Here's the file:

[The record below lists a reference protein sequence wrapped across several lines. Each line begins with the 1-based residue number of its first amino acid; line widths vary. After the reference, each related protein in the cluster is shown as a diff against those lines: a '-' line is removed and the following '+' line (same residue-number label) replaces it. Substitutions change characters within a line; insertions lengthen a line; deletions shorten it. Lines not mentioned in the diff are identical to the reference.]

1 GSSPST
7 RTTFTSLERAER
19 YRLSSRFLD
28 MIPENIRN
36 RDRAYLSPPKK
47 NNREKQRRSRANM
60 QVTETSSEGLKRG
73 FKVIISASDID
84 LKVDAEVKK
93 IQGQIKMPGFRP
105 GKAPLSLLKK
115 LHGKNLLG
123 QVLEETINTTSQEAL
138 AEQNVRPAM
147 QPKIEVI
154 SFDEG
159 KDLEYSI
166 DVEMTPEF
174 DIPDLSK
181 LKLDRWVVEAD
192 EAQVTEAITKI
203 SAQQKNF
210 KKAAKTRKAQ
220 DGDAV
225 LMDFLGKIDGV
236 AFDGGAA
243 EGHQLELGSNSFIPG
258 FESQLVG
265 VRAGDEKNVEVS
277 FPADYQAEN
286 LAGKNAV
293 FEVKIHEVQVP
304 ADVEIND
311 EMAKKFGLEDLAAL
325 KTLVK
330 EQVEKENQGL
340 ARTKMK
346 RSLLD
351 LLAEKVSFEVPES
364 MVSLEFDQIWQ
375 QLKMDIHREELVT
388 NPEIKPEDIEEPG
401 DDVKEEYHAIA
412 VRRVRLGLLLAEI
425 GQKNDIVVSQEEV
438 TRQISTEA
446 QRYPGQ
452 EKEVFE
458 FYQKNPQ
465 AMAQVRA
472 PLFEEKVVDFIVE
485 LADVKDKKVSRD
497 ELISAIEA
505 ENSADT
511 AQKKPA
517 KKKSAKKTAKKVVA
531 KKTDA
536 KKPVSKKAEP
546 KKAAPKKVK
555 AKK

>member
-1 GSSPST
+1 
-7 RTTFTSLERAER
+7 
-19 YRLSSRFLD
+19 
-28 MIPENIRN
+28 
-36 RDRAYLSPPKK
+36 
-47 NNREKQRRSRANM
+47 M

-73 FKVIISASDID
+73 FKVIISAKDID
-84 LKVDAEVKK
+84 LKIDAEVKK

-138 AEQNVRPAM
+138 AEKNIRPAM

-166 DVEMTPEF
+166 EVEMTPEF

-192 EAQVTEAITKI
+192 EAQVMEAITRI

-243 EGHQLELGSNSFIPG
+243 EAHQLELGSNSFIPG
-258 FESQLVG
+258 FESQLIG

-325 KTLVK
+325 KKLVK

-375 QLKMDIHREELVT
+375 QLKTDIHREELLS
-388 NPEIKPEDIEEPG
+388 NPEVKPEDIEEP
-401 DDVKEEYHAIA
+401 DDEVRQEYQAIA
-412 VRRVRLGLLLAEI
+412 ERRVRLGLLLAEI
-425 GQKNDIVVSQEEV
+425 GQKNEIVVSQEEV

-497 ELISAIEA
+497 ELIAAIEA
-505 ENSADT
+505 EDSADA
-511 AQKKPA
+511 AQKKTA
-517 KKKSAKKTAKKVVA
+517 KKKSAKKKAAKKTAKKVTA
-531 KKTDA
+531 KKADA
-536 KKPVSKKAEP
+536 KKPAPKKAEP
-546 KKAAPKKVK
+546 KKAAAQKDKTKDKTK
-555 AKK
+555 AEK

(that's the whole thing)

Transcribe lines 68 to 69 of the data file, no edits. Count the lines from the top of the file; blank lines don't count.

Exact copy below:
+19 
-28 MIPENIRN